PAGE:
They certainly aren't new, but animated music videos have become a particular trend since the pandemic hit, with a comeback driven by artists like The Weeknd, Juice WRLD, Billie Eilish and Foo Fighters. So what's the story?
After succumbing to the scalpel -- or facial prosthetics, at least -- in the official video for "Save Your Tears," The Weeknd is on a mission to build the perfect woman in the video accompanying the artist's remix of the track with Ariana Grande. In an animated visual from Jack Brown with a retro flavor, the artist builds a humanoid doll with more than a passing resemblance to the American singer who joins him on the track. And this vintage touch seems a hit with fans of both artists, since the official music video for "Save Your Tears (Remix)" has scored over 19 million views since its April 23 release.
The Weeknd is one of many musicians who have recently opted for an animated video rather than a live-action, real-world clip. Once favored for promotional lyric videos, animation is moving to the forefront, recently proving popular for official music videos with a growing number of artists, such as Katy Perry, Tove Lo and the late Juice WRLD.
Dua Lipa joined forces with the London animation studio, The Mill to treat fans to the cartoon-esque visuals of "Hallucinate," while Billie Eilish worked with Chop Studio on the video accompanying the melancholic "my future." While the two videos' visual worlds are completely different, both were a hit with fans. So much so that the British singer Dua Lipa unveiled a compilation of animated visuals for the release of her remix album "Club Future Nostalgia."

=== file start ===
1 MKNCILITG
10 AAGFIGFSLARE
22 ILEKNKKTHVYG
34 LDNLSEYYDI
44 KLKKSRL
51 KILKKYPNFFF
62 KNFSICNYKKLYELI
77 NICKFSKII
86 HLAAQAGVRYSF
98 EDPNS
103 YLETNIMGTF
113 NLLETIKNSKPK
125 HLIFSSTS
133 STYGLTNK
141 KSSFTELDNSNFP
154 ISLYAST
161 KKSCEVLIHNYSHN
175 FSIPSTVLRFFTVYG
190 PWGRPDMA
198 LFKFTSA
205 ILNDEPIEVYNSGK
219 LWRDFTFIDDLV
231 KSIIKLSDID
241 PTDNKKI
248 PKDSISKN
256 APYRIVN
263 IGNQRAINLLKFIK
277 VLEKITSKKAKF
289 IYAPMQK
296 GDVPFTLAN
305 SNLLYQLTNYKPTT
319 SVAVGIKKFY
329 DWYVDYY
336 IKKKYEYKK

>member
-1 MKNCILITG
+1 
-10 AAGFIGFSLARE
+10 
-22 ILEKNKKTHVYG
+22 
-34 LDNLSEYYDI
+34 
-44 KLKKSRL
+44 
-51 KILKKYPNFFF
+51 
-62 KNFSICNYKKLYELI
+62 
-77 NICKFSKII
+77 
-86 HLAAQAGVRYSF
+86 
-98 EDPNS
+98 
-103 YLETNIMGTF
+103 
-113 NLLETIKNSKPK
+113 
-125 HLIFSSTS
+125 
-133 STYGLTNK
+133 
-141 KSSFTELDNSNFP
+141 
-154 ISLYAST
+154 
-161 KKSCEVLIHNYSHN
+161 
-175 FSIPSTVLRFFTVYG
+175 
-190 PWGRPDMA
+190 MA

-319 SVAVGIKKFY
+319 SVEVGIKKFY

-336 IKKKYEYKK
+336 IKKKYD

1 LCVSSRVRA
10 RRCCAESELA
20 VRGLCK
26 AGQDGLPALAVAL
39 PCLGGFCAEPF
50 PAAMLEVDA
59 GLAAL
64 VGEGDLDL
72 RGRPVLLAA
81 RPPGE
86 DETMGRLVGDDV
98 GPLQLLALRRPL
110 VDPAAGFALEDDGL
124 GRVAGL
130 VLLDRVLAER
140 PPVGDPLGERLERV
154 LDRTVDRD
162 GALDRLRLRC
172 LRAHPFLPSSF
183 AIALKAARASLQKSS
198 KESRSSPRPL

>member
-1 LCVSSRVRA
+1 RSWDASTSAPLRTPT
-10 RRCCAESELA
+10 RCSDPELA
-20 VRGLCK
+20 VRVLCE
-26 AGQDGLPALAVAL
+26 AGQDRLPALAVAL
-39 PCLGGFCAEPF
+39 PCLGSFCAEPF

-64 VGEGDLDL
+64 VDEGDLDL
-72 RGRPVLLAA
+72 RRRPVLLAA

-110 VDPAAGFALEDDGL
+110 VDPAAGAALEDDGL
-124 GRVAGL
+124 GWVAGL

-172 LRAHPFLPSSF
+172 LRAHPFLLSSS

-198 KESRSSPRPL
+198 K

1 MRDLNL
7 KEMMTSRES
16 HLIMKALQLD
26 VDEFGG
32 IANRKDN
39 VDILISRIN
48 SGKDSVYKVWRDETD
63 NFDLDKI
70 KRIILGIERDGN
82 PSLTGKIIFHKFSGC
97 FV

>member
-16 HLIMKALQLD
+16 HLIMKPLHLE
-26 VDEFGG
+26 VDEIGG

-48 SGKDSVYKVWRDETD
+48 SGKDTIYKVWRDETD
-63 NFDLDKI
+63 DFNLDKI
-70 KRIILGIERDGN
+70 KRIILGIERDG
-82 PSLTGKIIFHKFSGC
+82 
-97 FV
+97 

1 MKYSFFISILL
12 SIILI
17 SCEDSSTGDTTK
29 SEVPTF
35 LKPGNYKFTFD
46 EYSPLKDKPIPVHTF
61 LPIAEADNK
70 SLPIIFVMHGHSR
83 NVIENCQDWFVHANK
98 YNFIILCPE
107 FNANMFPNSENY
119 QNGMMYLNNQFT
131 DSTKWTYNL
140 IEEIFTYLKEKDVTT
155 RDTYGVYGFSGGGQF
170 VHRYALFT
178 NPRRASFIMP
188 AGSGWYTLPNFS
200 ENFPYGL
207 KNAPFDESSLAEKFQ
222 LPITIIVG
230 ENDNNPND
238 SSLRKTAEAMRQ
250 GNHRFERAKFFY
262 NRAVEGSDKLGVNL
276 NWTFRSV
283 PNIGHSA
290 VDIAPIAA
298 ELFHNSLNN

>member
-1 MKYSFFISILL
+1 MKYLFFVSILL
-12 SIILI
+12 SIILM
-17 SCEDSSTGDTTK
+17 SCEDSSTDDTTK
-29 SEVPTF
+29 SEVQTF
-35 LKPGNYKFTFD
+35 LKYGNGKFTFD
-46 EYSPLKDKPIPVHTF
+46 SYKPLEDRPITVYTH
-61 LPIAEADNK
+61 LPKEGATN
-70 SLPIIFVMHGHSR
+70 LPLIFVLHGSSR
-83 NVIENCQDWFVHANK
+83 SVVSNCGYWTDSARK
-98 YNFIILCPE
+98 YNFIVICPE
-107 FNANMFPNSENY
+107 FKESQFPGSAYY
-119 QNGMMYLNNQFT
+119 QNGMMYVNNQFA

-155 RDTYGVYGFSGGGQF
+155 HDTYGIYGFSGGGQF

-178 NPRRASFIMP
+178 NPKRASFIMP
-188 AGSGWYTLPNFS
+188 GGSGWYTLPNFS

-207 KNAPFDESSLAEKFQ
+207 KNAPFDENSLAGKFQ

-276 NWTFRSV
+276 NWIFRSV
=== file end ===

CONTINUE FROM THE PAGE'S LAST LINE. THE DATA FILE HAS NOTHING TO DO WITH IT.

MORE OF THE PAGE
Practical and nostalgic
And it has to be said that animated music videos are especially practical at a time when bringing together the crew required to film and produce a live-action video can be logistically challenging. The American rapper Ashnikko faced such constraints when making a video for her latest track with Grimes, "Cry." The pandemic and the Canadian artist's pregnancy led Ashnikko to rethink her plans and turn to animation, with the help of video maker Mike Anderson. A choice that worked out well in the end, according to the artist.
"Well, I think because of the limitations of her being pregnant and also quarantine, we had to do it as an animated video, but I also just think animated video suits both of our music. We both have this kind of cartoon, graphic novel-style character that we've built up around our music, so I feel like it works," she told Paper Magazine. And if the viewing figures are anything to go by, she might just be right: the official music video for "Cry" has been watched over 7.5 million times on YouTube since it was released in June.
So are animated visuals just a temporary fix before the industry goes back to live-action productions worthy of the biggest blockbusters? Some music fans hope not. "One small silver lining to social distancing measures? We're getting some really fun, compelling, creative animated music videos -- which hopefully means animators are picking up more gigs of this nature. The nostalgia animation provides is also very comforting, in my opinion," wrote the American journalist Erica Russell on Twitter. And science might tend to agree, since various studies have shown that nostalgia can be a helpful and effective tool in coping with stress and anxiety. All in all, animated music videos don't look set to fall out of favor anytime soon.